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Shoulder News

Looking at Results after Arthroscopic Rotator Cuff Repair

The first operation to repair a torn rotator cuff tendon in the shoulder was reported in 1911. It is called an "open repair" since it involves an incision. Since then, treatment for this problem has improved. So have the results for patients. In 1992, almost 80 years later, the first arthroscopic repair of the rotator cuff took place.

An arthroscope is a tool that allows doctors to see and work inside a joint. No incision is needed. Only a very small opening is made. The operation is called a mini-open technique. In this study, one surgeon reports results of 96 arthroscopic rotator cuff repairs.

Men and women of all ages were included. They all had shoulder pain and weakness that didn't get better with conservative care. The doctor describes step-by-step how the operation was done. There were slight differences from patient to patient based on problems inside the joint.

Pain, muscle strength, and function were the results measured. Ninety patients had a good to excellent result. That's 94 percent of the group. Follow-up showed they still had good results up to 10 years after surgery.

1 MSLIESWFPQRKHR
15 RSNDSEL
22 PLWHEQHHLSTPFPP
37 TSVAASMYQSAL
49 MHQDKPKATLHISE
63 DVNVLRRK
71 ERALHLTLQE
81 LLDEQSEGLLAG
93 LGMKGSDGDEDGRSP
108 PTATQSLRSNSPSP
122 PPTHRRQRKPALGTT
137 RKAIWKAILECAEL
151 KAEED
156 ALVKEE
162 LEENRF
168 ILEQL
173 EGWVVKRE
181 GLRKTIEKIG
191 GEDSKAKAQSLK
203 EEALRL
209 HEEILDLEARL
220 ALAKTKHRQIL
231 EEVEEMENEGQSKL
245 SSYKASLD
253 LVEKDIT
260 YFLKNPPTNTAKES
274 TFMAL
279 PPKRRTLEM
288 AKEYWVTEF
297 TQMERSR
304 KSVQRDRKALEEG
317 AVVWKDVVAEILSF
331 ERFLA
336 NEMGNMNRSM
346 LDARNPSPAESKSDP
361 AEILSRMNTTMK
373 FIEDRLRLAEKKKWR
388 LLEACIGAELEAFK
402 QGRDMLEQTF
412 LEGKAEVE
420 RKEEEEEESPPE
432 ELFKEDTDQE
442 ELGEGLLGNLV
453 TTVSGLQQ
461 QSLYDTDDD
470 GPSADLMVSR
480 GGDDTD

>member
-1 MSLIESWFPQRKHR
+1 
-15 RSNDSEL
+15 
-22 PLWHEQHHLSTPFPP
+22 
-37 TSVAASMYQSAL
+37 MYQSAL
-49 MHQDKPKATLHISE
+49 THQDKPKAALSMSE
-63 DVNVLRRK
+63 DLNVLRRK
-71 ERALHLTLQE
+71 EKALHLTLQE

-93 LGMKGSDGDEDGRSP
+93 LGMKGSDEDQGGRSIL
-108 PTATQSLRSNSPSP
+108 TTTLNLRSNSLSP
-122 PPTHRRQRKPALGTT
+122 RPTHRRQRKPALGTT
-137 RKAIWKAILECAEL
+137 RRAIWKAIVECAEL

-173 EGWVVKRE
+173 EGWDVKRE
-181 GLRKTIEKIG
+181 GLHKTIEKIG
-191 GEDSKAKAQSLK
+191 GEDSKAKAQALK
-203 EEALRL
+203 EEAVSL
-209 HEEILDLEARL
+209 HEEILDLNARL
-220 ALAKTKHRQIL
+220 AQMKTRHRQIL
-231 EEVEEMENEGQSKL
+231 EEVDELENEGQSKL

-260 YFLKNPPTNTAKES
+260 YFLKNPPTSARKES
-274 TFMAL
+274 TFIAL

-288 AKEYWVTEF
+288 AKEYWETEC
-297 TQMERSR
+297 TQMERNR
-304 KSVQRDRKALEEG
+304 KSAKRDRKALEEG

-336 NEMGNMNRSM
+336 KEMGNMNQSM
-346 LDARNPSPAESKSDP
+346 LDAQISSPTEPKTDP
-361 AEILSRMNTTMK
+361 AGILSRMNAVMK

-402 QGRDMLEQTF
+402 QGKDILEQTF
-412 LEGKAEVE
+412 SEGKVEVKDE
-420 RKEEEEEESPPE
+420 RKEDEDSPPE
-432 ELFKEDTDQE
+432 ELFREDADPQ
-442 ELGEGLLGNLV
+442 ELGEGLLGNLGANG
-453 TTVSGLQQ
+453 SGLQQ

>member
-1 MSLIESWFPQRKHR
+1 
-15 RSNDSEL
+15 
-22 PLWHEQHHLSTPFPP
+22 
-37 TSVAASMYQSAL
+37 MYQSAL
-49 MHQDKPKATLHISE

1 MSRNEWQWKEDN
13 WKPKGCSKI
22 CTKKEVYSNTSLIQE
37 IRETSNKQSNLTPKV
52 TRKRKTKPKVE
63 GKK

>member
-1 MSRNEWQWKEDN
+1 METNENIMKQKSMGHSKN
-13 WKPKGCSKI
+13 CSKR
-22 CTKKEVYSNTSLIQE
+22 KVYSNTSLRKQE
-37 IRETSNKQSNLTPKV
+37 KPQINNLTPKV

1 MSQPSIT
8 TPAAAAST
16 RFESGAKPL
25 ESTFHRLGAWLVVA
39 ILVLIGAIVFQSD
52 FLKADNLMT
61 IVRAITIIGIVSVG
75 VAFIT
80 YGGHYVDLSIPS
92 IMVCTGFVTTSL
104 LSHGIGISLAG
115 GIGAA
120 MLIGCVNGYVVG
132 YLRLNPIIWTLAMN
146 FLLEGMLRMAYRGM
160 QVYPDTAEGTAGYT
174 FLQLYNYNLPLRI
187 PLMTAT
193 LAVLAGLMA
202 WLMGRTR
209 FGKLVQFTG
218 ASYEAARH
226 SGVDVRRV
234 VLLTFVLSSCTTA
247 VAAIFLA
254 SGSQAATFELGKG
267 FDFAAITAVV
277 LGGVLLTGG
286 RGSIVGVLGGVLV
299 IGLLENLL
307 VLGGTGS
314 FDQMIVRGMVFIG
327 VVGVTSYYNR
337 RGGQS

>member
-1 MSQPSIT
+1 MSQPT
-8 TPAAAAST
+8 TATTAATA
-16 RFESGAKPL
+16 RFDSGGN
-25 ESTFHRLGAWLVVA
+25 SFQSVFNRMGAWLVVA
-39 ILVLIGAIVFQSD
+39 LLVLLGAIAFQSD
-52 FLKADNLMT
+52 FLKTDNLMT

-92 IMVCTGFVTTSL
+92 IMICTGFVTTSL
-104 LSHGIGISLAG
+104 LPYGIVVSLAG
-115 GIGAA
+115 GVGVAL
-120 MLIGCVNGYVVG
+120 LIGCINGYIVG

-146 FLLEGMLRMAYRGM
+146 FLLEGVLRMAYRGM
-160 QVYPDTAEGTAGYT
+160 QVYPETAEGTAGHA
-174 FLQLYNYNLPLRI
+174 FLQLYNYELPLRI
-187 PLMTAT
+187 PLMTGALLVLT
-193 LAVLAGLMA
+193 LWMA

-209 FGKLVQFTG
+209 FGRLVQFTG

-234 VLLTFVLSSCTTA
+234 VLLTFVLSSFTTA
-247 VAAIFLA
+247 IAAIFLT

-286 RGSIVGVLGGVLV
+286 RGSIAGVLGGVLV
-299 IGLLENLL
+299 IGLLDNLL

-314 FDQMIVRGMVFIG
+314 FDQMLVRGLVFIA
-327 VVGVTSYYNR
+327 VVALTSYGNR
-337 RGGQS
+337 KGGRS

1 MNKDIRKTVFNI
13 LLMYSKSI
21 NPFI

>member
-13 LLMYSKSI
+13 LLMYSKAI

Three patients had the other shoulder repaired earlier using the open method. They reported much better results with the arthroscopic method. They had a faster recovery and quicker return to normal function than with the open repair.

The authors report that their results compare favorably with other studies of this type. Arthroscopy allows surgeons to see the rotator cuff tear from all angles. This type of view isn't possible with the open method. Being able to see where each suture goes and how it affects the rotator cuff is another big plus. Time will tell the final results another 10 to 20 years down the road.

Eugene M. Wolf, MD, et al. Arthroscopic Rotator Cuff Repair: 4- to 10-Year Results. In Arthroscopy. January 2004. Vol. 20. No. 1. Pp. 5-12.


*Disclaimer:* The information contained herein is compiled from a variety of sources. It may not be complete or timely. It does not cover all diseases, physical conditions, ailments or treatments. The information should NOT be used in place of visit with your healthcare provider, nor should you disregard the advice of your health care provider because of any information you read in this topic.
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